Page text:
XmlEnum—This attribute sets the text that the serializer will save for an enumerated value. For example, if an Enum defines the values Customer, Programmer, and Manager, then you can add this attribute to those values' definitions to make the serialization save them as Cust, Pgmr, and Mgr (or even Mark, Serf, and Overlord if you like to live on the edge).

XmlIgnore—This attribute causes the serializer to skip this property completely. This is useful for properties that are derived from other values or that are determined at run time so they don't need to be saved and restored.

XmlText—This tells the serializer to save the property's value as text between elements rather than as a separate element.

Additional Attributes
This article describes the attributes that I've found most useful, but by no means is it a comprehensive list. Other attributes are available that give you more explicit control over serialization and deserialization, let you determine how the debugger steps through code, and let you declare enumerated values as bit flags. The trickiest attributes let you add support for:

Figure2. Smart Tags: Here's how a smart tag and verb attribute applied to a PictureBox control show up In the designer.
  • Smart tags on the form designer (add a PictureBox to a form and look for the little box with the arrow in it).
  • Custom property displays on the Properties window (for example, a PictureBox's Image property displays a little picture of a control's image).
  • Custom editors on the Properties window (like the clickable editors provided by the Anchor and Dock properties).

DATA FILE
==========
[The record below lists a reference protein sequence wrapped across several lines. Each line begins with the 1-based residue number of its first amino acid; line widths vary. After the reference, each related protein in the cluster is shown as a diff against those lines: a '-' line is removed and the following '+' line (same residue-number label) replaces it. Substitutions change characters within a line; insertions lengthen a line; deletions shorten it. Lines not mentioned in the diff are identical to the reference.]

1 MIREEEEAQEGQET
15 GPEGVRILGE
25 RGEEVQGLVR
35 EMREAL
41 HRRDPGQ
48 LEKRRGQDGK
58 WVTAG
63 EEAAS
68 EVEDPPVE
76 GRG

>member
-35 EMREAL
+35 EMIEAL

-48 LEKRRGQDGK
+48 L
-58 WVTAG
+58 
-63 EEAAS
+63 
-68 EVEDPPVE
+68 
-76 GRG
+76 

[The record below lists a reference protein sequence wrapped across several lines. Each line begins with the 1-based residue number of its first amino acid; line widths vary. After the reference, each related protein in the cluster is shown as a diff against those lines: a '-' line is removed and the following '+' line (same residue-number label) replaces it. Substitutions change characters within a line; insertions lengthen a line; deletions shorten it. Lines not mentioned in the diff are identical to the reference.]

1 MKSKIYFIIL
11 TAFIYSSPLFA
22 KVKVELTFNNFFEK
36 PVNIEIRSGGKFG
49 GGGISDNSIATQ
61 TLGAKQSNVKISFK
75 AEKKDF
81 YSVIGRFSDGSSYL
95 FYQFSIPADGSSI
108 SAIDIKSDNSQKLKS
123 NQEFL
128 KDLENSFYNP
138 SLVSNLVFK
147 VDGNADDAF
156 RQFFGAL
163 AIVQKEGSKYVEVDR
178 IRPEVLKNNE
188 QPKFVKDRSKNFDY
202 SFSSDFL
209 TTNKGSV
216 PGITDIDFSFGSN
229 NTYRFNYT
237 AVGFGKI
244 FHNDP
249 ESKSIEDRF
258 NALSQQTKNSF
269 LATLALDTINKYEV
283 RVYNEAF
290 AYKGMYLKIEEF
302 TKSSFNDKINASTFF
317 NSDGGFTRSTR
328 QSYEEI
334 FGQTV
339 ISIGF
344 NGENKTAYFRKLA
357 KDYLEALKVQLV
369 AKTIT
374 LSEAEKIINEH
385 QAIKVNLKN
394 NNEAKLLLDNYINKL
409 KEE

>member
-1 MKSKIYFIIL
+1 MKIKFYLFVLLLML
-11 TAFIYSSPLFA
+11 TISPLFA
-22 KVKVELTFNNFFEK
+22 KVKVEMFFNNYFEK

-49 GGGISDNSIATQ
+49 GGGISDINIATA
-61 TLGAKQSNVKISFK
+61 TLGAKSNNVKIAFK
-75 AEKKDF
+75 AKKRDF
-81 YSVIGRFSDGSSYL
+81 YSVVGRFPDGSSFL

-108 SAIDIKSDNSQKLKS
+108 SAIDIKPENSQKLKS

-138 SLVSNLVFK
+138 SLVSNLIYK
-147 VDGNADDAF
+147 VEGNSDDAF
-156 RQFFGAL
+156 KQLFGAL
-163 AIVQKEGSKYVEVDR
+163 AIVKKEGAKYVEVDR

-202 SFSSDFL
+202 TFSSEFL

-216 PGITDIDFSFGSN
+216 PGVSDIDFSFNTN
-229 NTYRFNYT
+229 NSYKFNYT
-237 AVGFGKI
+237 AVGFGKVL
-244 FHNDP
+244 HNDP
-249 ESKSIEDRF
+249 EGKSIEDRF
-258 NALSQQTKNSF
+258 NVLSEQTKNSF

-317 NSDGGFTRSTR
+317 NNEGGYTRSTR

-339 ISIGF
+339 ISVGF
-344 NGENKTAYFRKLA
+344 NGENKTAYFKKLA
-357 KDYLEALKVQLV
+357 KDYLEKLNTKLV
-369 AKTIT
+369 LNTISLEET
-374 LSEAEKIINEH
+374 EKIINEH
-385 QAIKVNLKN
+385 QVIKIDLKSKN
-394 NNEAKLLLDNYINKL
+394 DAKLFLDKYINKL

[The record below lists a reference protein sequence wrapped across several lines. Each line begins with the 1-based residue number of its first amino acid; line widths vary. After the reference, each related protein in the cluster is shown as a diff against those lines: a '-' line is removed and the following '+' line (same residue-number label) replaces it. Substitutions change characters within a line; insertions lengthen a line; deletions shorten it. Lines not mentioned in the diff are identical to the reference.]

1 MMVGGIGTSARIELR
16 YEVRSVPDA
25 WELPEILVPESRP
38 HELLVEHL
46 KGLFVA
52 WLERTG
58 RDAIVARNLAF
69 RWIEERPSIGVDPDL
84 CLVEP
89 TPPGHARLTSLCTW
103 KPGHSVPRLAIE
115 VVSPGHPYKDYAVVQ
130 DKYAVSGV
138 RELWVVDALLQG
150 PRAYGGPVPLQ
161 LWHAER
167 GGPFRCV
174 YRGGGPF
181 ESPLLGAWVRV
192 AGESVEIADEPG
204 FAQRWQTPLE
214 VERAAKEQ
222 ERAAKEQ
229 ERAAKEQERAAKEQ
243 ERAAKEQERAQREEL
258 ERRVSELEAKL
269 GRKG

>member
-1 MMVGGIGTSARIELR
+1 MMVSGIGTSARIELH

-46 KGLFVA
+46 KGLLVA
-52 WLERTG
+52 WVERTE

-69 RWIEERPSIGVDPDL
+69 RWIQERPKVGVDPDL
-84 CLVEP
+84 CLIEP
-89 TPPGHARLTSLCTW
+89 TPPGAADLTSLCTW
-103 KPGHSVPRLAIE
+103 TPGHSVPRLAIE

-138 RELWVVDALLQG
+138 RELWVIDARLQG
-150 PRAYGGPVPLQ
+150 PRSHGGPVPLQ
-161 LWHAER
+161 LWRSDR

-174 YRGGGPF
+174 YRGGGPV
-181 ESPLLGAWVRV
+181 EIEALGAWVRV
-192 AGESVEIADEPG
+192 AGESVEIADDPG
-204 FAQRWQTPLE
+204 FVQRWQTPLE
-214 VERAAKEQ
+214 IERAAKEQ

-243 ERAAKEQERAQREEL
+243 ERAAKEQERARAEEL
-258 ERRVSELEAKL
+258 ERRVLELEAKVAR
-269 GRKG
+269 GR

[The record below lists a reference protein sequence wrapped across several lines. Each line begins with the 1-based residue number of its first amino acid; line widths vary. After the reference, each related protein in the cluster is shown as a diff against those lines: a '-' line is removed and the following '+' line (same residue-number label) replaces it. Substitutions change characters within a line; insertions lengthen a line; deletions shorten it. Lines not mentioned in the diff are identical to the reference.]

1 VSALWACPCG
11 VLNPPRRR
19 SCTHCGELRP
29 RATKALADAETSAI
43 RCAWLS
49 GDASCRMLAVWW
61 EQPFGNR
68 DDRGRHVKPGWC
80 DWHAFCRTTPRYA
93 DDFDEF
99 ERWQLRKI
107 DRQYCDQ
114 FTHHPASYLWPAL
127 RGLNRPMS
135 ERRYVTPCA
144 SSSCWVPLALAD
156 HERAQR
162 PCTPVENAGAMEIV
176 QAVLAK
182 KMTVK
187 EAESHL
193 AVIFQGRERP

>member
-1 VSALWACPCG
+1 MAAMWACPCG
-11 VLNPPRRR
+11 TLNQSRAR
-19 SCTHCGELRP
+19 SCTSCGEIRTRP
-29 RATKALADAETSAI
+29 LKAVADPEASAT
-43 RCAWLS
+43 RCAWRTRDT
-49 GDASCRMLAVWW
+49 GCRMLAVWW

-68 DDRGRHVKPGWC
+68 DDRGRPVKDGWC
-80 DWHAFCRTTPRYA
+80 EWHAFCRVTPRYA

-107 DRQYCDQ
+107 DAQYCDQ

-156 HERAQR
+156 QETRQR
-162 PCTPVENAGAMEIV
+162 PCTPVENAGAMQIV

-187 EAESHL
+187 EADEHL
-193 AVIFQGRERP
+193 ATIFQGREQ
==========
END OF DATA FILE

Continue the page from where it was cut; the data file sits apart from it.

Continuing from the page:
• Verbs on the Properties window (add a PictureBox to a form and notice the "Choose Image" link between the properties and the description below them at the bottom).
Figure 2 shows a form containing a PictureBox with the SmartTag and verb labeled.

The property-related and XML serialization attributes covered here are particularly handy when you are writing code for use by other developers. For example, if you build controls and components for others to use, these attributes can make using your components' properties easier. Similarly, the XML serialization attributes let you control the way serializers save and restore objects. This can make serializations more readable and can sometimes save a little space in the file if you convert long names to shorter ones.

For more information, I recommend reading the online help or finding a fairly advanced book (my book Visual Basic 2005 Programmer's Reference contains a chapter that provides more detail on using attributes). At first, attributes seem strange. Syntactically they look more like a typographer's nightmare than a normal part of Visual Basic (or even C#). But after you get past their odd appearance you'll find that attributes let you add an extra dimension to your code. At a minimum, you'll probably end up using the Description, Category, and ToolboxBitmap attributes on a regular basis. And if you're really looking for a challenge, try writing some smart tags!

Rod Stephens is a consultant and author who has written more than a dozen books and two hundred magazine articles, mostly about Visual Basic. During his career he has worked on an eclectic assortment of applications for repair dispatch, fuel tax tracking, professional football training, wastewater treatment, geographic mapping, and ticket sales. His VB Helper web site receives more than 7 million hits per month and provides three newsletters and thousands of tips, tricks, and examples for Visual Basic programmers.